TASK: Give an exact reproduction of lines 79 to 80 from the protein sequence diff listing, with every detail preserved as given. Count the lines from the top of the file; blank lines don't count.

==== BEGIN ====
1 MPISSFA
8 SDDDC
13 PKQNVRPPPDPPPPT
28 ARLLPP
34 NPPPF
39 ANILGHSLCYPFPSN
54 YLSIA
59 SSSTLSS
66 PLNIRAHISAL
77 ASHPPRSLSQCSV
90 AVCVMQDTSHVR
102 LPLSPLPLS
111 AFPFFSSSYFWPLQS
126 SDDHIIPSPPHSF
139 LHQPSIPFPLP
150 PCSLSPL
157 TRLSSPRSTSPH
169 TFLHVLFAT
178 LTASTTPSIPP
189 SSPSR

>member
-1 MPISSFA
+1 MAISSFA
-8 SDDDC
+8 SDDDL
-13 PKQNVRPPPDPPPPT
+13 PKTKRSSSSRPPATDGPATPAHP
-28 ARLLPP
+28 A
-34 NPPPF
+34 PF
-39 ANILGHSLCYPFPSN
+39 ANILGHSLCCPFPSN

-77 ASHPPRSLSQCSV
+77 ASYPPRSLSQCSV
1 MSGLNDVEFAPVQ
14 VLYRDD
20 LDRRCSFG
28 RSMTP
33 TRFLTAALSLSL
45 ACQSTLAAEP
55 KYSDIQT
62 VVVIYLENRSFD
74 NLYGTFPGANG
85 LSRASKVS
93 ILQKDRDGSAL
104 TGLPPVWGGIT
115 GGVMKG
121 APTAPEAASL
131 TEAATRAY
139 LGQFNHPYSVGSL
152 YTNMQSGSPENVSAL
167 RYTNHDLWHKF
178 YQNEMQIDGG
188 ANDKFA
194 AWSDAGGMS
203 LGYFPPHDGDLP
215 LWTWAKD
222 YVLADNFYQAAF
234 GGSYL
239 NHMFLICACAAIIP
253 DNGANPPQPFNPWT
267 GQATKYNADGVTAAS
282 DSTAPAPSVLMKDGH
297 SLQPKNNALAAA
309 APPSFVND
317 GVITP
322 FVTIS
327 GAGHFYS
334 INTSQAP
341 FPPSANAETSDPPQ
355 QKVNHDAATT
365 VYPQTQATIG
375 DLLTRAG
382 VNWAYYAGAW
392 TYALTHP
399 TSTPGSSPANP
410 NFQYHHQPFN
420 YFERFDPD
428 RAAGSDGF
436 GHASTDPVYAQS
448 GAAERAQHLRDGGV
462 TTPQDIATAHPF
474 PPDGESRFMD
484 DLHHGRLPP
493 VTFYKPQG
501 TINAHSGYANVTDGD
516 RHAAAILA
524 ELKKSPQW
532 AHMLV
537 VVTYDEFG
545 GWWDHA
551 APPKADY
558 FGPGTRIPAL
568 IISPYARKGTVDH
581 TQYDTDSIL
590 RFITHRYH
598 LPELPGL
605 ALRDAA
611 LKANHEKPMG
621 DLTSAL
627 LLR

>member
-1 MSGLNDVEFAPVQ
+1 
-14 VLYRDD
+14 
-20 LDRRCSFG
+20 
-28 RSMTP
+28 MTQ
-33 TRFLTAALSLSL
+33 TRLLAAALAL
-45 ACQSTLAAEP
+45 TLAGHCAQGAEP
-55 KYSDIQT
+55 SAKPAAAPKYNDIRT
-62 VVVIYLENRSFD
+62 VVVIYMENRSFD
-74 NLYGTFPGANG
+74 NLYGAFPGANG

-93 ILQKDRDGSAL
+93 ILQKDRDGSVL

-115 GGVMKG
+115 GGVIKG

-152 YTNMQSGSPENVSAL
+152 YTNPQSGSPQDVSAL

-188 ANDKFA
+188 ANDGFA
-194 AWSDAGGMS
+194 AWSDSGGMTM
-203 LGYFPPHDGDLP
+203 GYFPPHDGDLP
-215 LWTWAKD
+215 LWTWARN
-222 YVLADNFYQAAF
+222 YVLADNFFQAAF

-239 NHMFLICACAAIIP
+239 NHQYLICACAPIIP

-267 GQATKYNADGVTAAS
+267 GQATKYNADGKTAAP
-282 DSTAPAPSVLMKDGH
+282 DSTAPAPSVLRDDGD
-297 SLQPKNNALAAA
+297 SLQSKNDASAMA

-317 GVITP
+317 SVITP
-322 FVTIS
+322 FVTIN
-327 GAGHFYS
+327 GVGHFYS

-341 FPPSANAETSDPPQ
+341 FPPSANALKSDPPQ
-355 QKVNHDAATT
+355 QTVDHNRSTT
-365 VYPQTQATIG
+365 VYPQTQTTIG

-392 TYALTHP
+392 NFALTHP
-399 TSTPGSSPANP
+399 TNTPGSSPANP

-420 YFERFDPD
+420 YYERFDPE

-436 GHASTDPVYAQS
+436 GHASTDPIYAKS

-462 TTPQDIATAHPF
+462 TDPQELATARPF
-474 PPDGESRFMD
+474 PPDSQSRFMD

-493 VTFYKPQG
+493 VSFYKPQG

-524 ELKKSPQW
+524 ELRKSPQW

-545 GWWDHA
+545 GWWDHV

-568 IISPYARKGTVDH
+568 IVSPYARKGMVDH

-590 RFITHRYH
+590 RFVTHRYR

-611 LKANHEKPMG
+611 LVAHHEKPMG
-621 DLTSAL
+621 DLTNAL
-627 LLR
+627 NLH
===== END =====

420 YFERFDPD
428 RAAGSDGF